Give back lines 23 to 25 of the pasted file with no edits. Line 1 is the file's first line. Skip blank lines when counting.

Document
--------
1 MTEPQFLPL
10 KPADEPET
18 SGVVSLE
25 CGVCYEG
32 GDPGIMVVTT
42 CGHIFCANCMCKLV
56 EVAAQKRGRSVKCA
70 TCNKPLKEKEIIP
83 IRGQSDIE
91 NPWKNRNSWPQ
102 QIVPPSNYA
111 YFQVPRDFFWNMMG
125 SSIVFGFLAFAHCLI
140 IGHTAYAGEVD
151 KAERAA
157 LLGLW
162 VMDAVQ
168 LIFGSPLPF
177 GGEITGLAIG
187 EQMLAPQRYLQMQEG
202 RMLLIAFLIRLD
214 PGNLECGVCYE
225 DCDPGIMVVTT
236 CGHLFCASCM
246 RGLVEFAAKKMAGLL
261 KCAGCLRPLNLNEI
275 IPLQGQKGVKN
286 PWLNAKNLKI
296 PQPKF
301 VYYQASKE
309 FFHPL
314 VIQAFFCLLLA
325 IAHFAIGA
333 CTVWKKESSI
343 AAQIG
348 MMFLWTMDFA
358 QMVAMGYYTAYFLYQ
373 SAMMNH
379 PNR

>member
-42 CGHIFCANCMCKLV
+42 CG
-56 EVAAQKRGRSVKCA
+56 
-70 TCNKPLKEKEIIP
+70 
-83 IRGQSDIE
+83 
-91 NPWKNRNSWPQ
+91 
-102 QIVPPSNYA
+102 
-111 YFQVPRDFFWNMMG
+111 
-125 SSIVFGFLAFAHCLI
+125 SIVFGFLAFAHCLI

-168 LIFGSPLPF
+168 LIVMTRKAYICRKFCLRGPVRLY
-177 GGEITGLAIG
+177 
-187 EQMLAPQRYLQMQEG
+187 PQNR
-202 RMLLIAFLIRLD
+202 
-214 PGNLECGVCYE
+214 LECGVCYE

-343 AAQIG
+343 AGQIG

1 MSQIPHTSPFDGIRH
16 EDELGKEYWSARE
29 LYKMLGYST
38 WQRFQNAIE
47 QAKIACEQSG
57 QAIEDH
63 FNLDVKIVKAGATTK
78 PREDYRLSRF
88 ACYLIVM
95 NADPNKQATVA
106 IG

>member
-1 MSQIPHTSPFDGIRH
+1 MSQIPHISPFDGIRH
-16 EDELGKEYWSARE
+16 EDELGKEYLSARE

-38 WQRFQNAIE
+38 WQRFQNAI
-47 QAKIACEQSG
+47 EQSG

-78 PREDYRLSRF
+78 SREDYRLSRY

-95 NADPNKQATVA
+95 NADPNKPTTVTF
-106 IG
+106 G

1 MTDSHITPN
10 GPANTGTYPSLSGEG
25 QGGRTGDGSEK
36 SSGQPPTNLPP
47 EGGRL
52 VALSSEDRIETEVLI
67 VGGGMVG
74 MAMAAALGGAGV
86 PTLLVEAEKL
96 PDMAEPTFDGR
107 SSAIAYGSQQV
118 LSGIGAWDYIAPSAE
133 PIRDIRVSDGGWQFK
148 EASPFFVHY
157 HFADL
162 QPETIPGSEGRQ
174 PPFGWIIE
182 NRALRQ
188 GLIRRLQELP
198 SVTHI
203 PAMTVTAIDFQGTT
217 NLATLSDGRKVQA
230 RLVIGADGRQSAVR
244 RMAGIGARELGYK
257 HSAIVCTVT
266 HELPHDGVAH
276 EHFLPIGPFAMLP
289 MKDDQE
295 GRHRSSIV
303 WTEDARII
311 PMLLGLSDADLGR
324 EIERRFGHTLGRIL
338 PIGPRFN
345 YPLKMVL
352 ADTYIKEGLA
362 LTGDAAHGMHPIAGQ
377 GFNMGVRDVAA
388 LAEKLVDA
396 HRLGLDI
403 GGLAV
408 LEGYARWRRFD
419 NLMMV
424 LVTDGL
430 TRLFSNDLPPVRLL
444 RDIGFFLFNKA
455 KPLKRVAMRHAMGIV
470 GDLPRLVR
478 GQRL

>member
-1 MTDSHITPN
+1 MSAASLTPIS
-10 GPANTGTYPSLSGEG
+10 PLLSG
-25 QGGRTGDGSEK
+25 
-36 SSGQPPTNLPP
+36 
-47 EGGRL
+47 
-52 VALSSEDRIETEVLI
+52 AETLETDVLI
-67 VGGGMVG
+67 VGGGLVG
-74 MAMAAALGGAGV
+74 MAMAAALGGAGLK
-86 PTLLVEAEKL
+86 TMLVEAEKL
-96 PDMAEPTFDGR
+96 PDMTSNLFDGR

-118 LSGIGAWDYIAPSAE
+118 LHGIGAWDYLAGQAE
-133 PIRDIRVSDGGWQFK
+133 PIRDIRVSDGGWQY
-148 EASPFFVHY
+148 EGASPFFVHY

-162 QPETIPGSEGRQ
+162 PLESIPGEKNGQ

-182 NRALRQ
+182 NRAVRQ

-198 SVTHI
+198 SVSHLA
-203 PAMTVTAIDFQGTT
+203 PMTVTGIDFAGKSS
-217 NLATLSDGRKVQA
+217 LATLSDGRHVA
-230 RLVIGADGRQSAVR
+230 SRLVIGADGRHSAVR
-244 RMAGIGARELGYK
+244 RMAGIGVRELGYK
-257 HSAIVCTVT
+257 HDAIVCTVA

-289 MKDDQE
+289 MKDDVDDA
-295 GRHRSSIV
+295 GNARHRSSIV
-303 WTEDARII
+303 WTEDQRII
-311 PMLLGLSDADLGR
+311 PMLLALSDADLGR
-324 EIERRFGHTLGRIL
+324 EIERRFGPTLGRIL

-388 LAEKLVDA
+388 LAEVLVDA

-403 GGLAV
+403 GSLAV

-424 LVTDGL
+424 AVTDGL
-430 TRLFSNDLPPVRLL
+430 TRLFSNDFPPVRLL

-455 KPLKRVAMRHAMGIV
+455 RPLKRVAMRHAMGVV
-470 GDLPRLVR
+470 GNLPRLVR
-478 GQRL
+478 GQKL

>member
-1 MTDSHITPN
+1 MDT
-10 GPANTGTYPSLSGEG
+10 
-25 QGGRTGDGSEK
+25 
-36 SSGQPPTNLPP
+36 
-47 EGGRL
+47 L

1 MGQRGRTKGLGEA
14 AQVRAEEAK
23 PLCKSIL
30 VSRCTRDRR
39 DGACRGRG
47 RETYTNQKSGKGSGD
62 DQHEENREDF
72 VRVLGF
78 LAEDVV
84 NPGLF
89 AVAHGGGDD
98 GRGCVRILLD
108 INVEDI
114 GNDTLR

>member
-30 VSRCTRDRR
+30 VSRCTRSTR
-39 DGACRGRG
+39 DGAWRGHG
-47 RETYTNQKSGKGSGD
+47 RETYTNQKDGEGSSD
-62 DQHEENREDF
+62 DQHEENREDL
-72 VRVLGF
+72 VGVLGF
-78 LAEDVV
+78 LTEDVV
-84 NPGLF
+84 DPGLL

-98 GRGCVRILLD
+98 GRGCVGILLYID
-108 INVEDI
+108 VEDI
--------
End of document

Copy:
225 DCDPGIMVVTT
236 CGHLFCASCM
246 RGLVEFAAKKMAGLL